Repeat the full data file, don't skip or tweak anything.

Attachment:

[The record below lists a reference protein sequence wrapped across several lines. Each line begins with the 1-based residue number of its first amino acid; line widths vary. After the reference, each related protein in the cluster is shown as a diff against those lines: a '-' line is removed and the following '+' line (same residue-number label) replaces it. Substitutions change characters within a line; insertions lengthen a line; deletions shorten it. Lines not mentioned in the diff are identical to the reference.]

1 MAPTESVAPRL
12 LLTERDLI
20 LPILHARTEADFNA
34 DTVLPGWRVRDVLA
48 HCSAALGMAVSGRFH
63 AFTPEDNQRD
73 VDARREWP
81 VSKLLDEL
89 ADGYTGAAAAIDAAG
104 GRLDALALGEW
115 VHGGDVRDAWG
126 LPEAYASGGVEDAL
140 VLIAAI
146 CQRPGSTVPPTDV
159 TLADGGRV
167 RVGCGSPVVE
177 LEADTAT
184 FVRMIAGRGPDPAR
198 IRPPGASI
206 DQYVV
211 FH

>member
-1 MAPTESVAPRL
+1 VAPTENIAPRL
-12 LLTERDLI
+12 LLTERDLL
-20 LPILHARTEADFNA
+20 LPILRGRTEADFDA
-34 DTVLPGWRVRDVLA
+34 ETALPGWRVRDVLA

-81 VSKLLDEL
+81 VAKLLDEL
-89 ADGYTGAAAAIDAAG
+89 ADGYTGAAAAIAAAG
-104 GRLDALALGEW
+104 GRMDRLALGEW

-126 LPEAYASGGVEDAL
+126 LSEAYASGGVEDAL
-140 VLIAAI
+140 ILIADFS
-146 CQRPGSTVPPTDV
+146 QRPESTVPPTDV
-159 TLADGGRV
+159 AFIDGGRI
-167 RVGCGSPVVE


[The record below lists a reference protein sequence wrapped across several lines. Each line begins with the 1-based residue number of its first amino acid; line widths vary. After the reference, each related protein in the cluster is shown as a diff against those lines: a '-' line is removed and the following '+' line (same residue-number label) replaces it. Substitutions change characters within a line; insertions lengthen a line; deletions shorten it. Lines not mentioned in the diff are identical to the reference.]

1 MAPTESVAPRL
12 LLTERDLI
20 LPILHARTEADFNA
34 DTVLPGWRVRDVLA
48 HCSAALGMAVSGRFH
63 AFTPEDNQRD
73 VDARREWP
81 VSKLLDEL
89 ADGYTGAAAAIDAAG
104 GRLDALALGEW
115 VHGGDVRDAWG
126 LPEAYASGGVEDAL
140 VLIAAI
146 CQRPGSTVPPTDV
159 TLADGGRV
167 RVGCGSPVVE
177 LEADTAT
184 FVRMIAGRGPDPAR
198 IRPPGASI
206 DQYVV
211 FH

>member
-1 MAPTESVAPRL
+1 VAPTENIAPRL
-12 LLTERDLI
+12 LLTERDLL
-20 LPILHARTEADFNA
+20 LPILRGRTEADFDA
-34 DTVLPGWRVRDVLA
+34 ETALPGWRVRDVLA

-81 VSKLLDEL
+81 VAKLLDEL
-89 ADGYTGAAAAIDAAG
+89 ADGYTGAAAAIAAAG
-104 GRLDALALGEW
+104 GRMDRLALGEW

-126 LPEAYASGGVEDAL
+126 LSEAYASGGVEDAL
-140 VLIAAI
+140 ILIADFS
-146 CQRPGSTVPPTDV
+146 QRPESTVPPTDV
-159 TLADGGRV
+159 AFIDGGRI
-167 RVGCGSPVVE